“I love touchscreens, but please bring back buttons”

Editor-in-chief Steve Fowler laments the lack of physical buttons in almost all new cars

Opinion - touchscreens

When I lived with a Range Rover for six months last year, one of my favourite features was how the beautiful, large touchscreen was integrated alongside some delightful dials that – among other things – controlled the heating and ventilation. You could even push the dials in and they operated the heated seats – a fantastic piece of design and engineering.

So imagine my disappointment when I jumped into the latest 2024 Model Year Range Rover Sport this week. The last version had the same beautifully designed dials, but not this one. The heating controls – and those for the drive and off-road settings – are now crammed into the menus of the touchscreen, leaving the cabin even more minimalist than before. Progress? Not in my book.

This desire to rid a car of buttons and dials is rife in the car business. The latest Ford Puma suffers the same fate. The touchscreen has become larger, but buttons have disappeared.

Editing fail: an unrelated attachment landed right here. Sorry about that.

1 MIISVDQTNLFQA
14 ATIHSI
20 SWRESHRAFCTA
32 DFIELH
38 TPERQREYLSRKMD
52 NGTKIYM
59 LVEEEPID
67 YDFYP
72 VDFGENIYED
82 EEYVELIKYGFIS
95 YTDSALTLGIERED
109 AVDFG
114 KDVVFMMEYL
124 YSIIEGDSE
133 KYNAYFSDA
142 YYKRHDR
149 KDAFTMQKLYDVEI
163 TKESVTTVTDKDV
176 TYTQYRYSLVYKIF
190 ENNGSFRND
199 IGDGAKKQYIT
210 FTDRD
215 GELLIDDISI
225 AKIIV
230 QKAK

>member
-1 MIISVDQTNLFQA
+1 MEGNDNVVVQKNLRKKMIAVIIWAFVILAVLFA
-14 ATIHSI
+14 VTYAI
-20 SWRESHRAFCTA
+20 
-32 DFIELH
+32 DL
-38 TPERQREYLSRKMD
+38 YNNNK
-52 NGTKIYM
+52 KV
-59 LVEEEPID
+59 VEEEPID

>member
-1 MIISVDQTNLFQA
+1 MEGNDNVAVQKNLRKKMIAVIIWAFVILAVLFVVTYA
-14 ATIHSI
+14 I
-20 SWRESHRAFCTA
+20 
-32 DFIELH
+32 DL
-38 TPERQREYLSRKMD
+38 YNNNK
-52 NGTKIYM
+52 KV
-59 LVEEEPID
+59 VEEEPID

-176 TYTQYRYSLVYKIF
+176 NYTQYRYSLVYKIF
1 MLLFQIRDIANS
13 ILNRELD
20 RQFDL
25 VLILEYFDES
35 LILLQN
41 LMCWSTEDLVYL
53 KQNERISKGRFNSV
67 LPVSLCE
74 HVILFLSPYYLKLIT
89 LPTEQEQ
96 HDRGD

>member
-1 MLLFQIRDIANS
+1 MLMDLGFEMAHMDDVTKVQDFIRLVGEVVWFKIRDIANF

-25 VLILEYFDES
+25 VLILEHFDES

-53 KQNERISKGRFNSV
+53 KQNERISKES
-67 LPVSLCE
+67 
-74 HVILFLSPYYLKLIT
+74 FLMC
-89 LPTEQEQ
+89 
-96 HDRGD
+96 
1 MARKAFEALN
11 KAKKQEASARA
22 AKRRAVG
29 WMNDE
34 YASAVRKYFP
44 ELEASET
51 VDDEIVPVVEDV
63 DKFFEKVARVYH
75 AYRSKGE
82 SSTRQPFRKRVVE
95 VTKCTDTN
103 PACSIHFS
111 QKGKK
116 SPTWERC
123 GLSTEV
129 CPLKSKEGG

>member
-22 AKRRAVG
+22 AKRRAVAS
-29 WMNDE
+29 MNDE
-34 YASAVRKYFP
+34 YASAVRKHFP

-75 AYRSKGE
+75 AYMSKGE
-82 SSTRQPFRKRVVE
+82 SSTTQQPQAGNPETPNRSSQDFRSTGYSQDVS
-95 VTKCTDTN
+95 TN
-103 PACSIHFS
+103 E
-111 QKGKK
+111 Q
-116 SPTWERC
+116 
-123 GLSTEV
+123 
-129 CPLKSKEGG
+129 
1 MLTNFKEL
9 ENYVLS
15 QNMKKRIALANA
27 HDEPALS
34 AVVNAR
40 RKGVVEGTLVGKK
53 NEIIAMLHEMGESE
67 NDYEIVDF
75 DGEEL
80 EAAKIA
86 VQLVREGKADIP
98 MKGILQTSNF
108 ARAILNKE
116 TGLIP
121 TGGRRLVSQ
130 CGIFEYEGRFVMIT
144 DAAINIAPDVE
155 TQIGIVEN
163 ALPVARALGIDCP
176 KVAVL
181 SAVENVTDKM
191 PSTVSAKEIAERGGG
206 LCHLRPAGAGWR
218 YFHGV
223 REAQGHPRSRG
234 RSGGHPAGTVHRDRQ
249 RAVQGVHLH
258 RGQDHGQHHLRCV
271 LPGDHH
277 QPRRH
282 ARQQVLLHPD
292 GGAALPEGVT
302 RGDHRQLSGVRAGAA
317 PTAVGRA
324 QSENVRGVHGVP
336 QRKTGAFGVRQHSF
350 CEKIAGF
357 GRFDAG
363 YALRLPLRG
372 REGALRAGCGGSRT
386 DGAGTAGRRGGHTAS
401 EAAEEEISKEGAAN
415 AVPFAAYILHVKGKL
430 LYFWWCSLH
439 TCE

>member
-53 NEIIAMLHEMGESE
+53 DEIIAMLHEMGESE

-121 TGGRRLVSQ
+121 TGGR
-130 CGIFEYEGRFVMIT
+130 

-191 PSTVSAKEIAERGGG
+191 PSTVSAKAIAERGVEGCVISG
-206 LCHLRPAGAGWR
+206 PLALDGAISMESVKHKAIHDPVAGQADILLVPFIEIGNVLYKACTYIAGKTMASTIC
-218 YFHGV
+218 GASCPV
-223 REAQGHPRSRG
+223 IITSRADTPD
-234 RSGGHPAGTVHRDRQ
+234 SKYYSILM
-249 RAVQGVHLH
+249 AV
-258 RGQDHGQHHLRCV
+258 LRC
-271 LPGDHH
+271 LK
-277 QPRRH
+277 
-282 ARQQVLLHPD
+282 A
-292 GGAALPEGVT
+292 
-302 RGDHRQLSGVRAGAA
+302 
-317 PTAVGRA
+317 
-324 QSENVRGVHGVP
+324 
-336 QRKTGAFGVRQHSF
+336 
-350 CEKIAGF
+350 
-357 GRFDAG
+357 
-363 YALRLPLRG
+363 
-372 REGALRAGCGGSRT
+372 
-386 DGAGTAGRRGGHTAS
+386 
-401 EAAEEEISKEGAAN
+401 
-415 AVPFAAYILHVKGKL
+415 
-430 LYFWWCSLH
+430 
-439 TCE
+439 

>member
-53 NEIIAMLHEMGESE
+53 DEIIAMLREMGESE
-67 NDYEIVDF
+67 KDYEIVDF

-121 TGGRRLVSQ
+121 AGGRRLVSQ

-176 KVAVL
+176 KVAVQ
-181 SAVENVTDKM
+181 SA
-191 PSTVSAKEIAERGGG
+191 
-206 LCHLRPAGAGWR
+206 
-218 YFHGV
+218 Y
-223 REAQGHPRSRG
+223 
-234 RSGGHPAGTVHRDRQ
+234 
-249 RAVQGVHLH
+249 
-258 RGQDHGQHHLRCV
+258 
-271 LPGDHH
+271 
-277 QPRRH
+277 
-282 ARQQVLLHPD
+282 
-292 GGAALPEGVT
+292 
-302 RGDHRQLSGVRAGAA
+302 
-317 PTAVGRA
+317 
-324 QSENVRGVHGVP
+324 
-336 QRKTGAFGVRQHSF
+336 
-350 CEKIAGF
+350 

The marketing spin will always cite the desire for – in the case of Range Rover – reductionism. The cynic in me would cite the need to cut costs – another line of code in a touchscreen is much cheaper than buttons or dials, no matter how beautiful they are, or how easy to use.

My own disappointment is shared massively on social media. Sure, there are a few people who think I should be relying on voice control – but when has that ever worked reliably? Not yet. The general consensus is that the car industry has gone too far: touchscreens can be distracting. Surely there’s a balance to be found?

I love a big touchscreen, but more for the display than the endless prodding to work out how to change the radio station. JLR UK boss Patrick McGillycuddy told me that reaction to the latest interior tweaks to Range Rovers has been positive, but the company will listen to feedback. Volkswagen has done that already and is bringing back buttons. Let’s hope more makers do the same.

Do you agree with Steve? Let us know in the comments section...

Editor-in-chief

Steve Fowler has been editor-in-chief of Auto Express since 2011 and is responsible for all editorial content across the website and magazine. He has previously edited What Car?, Autocar and What Hi-Fi? and has been writing about cars for the best part of 30 years. 

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